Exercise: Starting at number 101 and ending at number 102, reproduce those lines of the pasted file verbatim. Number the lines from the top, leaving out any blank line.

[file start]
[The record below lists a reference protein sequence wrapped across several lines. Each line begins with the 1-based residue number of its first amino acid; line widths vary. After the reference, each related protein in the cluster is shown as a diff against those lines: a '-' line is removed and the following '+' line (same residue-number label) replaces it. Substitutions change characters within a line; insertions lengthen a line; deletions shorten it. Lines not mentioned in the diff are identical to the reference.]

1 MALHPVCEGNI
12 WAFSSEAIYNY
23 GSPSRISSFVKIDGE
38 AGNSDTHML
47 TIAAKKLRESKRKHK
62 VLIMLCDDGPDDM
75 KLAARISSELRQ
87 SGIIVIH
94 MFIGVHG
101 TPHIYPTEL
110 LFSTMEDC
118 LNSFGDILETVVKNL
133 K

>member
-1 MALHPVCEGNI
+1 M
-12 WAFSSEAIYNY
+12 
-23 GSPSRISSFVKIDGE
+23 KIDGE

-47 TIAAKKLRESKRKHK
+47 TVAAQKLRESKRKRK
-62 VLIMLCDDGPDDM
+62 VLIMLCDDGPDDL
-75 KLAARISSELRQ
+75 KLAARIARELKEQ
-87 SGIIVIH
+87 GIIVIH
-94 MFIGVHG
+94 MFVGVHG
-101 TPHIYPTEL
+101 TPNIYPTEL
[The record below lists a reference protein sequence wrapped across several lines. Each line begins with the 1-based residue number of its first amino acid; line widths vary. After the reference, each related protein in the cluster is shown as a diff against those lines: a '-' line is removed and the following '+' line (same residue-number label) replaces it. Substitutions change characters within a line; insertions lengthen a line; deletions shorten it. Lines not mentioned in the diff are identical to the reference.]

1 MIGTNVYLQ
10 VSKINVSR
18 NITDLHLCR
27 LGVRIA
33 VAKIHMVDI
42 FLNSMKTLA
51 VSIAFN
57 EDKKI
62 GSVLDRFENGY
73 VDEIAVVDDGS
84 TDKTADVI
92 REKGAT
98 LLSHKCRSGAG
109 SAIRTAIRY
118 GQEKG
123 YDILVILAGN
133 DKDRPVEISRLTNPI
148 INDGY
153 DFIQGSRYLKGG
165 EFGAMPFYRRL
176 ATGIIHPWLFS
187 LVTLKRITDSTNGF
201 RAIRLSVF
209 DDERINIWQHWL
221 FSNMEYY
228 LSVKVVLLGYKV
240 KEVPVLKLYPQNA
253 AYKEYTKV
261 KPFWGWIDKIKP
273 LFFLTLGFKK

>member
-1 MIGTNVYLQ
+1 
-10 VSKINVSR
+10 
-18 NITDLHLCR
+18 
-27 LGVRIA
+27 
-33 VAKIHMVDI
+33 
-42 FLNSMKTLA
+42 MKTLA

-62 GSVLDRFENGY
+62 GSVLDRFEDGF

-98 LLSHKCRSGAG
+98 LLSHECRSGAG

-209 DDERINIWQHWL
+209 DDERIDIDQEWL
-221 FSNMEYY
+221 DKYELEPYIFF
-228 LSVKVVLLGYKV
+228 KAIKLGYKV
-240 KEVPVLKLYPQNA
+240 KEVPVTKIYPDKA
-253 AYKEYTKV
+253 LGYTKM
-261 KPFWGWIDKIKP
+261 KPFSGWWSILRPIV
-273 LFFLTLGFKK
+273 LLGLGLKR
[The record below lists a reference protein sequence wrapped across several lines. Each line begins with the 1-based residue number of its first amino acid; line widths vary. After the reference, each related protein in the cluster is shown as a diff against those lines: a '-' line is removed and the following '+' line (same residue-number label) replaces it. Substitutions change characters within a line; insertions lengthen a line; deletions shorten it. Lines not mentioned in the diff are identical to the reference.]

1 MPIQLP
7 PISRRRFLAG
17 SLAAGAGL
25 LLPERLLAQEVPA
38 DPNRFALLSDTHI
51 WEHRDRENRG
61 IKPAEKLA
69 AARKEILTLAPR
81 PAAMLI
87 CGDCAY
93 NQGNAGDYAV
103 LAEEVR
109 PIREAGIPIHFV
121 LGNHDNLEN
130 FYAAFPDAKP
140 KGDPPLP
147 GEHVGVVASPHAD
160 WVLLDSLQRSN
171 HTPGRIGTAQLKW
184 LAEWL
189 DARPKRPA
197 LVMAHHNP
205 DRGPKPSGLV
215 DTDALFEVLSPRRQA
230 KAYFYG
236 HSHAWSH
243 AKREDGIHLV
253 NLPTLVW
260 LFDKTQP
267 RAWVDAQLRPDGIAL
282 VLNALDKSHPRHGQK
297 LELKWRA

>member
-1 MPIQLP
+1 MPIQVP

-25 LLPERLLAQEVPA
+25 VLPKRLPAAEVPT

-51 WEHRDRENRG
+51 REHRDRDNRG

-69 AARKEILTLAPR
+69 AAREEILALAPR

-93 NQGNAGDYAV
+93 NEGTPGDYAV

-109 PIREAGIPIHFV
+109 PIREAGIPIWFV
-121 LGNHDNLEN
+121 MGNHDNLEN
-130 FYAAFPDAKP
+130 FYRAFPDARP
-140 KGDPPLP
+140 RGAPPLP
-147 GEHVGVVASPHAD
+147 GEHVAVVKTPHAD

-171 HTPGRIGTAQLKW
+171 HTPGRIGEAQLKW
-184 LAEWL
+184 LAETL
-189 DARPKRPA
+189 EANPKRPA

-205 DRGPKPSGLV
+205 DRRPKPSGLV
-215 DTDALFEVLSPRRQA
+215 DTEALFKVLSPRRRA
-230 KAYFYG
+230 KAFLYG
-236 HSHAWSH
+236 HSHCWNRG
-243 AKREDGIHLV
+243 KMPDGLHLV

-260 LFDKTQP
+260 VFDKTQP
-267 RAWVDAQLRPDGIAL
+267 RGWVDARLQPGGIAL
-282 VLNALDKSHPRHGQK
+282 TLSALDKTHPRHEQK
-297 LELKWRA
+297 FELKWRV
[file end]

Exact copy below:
38 DPNRFALLSDTHI
51 WEHRDRENRG